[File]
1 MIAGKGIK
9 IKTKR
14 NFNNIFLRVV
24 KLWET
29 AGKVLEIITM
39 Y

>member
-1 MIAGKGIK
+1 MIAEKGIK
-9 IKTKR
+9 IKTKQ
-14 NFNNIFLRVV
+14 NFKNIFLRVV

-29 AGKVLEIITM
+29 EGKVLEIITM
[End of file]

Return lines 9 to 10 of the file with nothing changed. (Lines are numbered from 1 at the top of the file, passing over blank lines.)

+1 MIAEKGIK
-9 IKTKR